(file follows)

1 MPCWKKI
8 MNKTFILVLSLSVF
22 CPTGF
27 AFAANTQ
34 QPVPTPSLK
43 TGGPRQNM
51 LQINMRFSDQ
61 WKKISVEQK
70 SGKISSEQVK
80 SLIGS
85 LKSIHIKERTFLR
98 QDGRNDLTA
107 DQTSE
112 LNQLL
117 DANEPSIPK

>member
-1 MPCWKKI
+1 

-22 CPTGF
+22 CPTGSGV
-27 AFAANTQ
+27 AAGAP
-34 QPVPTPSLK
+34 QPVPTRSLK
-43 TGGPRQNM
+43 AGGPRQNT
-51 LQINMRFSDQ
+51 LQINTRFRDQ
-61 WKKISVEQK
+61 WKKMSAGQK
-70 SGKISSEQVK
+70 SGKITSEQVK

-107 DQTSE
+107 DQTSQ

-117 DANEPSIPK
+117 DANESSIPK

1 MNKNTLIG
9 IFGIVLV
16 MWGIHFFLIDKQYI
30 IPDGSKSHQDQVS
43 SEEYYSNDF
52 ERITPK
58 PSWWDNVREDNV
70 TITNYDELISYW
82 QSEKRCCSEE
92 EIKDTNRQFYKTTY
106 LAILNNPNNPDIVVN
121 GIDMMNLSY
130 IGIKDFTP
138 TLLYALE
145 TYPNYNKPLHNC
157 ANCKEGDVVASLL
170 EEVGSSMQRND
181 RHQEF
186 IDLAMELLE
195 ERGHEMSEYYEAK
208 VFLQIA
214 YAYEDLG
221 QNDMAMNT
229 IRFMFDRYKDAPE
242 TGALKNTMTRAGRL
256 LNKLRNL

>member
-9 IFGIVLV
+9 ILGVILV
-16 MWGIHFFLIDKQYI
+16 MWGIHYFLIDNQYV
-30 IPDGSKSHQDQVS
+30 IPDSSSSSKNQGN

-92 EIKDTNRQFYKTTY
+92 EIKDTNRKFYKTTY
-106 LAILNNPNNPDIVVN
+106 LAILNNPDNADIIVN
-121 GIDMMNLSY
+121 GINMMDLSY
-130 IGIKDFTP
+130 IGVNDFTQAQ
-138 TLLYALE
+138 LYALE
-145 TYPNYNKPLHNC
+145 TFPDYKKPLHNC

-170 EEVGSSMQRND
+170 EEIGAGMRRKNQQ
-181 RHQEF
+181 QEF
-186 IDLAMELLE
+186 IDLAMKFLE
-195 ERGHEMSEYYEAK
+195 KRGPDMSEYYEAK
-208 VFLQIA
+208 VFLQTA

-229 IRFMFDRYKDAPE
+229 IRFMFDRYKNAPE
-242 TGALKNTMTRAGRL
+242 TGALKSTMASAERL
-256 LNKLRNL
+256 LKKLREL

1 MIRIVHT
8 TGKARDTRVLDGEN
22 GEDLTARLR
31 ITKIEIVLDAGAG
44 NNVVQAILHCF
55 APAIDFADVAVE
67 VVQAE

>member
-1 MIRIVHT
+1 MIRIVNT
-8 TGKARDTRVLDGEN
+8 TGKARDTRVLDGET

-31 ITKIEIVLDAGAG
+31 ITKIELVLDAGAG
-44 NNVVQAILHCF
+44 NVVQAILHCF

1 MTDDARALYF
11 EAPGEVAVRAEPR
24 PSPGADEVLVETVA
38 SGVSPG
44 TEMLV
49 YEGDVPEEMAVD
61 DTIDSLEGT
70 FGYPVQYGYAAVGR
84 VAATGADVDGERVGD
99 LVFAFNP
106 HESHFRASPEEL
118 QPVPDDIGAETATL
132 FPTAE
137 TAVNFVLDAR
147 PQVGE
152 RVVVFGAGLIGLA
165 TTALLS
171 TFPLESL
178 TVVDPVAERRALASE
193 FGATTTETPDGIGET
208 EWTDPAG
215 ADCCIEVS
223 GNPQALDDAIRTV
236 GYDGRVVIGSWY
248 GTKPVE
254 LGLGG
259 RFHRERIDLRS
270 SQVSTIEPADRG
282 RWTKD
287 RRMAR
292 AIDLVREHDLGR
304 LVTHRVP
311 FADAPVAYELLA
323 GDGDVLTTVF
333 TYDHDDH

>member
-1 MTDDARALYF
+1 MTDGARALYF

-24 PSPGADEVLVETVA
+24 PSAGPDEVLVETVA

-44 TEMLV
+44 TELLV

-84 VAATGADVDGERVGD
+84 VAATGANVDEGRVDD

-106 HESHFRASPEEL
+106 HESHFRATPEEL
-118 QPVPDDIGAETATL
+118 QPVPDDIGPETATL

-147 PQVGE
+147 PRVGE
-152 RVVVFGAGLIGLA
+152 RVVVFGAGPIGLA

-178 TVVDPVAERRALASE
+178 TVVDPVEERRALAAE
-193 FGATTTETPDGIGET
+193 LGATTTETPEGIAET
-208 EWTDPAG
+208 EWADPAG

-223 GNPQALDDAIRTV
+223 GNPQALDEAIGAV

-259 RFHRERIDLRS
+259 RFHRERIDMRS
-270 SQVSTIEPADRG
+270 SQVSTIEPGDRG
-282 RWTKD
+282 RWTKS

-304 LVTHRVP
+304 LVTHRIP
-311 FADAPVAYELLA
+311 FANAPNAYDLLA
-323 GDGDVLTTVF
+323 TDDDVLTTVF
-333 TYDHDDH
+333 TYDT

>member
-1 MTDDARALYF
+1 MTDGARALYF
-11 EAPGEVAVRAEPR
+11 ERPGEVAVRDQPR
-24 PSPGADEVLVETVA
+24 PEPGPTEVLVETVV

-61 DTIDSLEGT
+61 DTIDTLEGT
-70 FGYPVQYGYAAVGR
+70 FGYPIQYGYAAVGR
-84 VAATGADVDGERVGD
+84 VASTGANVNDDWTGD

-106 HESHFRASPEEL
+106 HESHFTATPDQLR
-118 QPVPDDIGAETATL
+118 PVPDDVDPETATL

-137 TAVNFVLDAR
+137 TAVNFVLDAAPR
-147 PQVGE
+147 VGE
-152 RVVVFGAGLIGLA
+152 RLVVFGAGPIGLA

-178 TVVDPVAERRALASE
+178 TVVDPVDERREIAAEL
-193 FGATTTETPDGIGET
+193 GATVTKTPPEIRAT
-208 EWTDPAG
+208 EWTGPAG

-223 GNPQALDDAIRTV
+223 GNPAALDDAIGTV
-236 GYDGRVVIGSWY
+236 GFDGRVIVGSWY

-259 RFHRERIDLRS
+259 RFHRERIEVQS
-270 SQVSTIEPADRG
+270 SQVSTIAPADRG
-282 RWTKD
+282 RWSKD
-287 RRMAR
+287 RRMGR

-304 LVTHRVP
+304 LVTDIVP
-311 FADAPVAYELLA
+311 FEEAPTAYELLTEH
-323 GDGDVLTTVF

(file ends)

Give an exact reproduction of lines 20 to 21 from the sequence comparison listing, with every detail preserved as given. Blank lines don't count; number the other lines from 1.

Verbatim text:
+22 CPTGSGV
-27 AFAANTQ